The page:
Among those with 450 or more homers, the ones who hit the most after age 34 tend to be the ones with the longest careers after that age. They often begin the fade at age 37–Mike Schmidt, for example, hit just 18 after turning 37. Others keep plugging away and still rack up enough double-digit home run years to boost the career totals.

Most Homers After Age 34, with 450+ Career Homers

Barry Bonds
Hank Aaron
Rafael Palmeiro
Babe Ruth
David Ortiz
Ted Williams
Jim Thome
Dave Winfield
Willie Mays
Reggie Jackson
Stan Musial

Not So Great After 34

On the other end, among those with 450 or more homers, the lowest total after age 34 is zero. That’s by Adam Dunn who, for reasons unknown, retired from baseball after the 2014 at age 34, a year when he hit 22 homers for two teams.

Jimmie Foxx almost tied that mark. He retired after age 34 with 527 homers, but in 1945, with rosters still tight because of World War II, the Phillies asked Foxx to play for them. He did for 89 games, hitting the final seven homers of his career.

Lou Gehrig, because of the disease that later bore his name, had only 29 after age 34, all in his age 35 season. Four on the list of fewest homers had the steroids specter hanging over them–Jose Canseco, Manny Ramirez, Sammy Sosa and Alex Rodriguez–and Carlos Delgado had a career-ending injury.

Fewest Homers After Age 34, 450+ Homers

Adam Dunn
Jimmie Foxx
Eddie Mathews
Lou Gehrig
Jose Canseco
Mickey Mantle
Mel Ott
Carlos Delgado
Sammy Sosa
Alex Rodriguez
Manny Ramirez
Harmon Killebrew

The Younger They Start, the Quicker They Fade?

But among the others with more than 450 career homers but with fewer than 100 homers after age 34, a number of them started their careers at a young age. Eddie Mathews, who started at age 20 and holds the record for most homers before age 25 (190) had only 19 after age 34. Mickey Mantle, who started at age 19, hit only 40 after 34. Mel Ott started at 17 and hit only 48 after 34, Alex Rodriguez began at 18 and hit 83 after age 34, and Harmon Killebrew started at 18 and hit 86 after 34.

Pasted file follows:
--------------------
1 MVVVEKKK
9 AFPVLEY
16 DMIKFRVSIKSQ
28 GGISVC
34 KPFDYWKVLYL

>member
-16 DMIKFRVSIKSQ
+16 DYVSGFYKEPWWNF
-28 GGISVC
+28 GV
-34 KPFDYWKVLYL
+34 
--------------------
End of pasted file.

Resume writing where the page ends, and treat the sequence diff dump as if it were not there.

Andruw Jones didn’t quite make it to 450 (434) but at one time seemed like a sure bet to reach 500. He started at age 19 and hit just 14 after age 34.

So there does seem to be some correlation that the younger a slugger starts, the less likely he is to hit a lot of homers after he reaches age 34. That doesn’t bode well for Miguel Cabrera, who started his career two months after turning 20.

Still Hall of Fame Bound

It’s hard to tell at this point what will happen to Cabrera after this season. If he does have some nagging injury this year, he could bounce back fine next season. But his slow bat has to be a concern because that is a sign of aging. Cabrera is a good hitter, as his four batting titles attest, so if he makes an adjustment, he could prolong his career as a singles and doubles hitter. If he can keep going–even at a lesser pace–until he’s 40, he could reach the 3,300-plus hit range, 550-575 homers and 2,000 RBIs, making him a lock for the Hall of Fame. If not, and he goes the way of Mathews, Mantle and Jones, he could find himself struggling to reach 500 homers.

Either way, I think he’s done enough to earn his way into the Hall of Fame. How he bounces back from 2017 will determine whether he was a great player or one of the truly great ones.